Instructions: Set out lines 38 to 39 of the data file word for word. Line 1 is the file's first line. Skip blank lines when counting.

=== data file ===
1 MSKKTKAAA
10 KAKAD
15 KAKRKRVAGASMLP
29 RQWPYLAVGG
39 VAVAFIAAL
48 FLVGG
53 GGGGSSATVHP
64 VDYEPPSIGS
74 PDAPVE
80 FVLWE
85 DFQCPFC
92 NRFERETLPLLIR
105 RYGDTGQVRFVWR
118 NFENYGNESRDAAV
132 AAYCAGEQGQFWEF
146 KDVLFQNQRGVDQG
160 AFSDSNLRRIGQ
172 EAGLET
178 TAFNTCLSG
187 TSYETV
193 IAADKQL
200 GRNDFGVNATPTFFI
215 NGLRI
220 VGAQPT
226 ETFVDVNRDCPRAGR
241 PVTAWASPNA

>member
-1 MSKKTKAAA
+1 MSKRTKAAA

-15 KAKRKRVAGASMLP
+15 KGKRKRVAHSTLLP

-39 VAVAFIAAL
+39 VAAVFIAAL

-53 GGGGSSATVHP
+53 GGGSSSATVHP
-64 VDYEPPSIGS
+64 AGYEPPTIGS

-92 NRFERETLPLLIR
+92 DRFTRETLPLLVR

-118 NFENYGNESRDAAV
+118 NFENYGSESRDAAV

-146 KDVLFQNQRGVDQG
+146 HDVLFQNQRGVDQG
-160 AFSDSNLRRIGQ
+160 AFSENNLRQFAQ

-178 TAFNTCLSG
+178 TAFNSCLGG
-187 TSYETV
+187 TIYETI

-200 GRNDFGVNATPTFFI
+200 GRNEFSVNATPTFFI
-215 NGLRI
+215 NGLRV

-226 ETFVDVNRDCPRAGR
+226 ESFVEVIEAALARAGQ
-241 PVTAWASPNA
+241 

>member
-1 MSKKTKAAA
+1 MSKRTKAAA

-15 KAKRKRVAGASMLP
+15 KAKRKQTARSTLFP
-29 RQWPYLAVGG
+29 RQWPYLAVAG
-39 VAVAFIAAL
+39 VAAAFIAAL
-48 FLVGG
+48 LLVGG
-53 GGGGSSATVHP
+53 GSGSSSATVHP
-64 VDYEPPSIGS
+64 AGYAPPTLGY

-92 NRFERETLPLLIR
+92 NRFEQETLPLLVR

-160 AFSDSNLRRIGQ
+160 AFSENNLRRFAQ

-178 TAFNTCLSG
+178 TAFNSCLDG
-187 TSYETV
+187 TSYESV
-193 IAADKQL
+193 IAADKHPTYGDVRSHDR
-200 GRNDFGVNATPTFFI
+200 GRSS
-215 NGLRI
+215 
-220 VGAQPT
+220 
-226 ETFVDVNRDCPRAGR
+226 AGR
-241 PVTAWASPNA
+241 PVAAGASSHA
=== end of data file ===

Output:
-92 NRFERETLPLLIR
+92 DRFTRETLPLLVR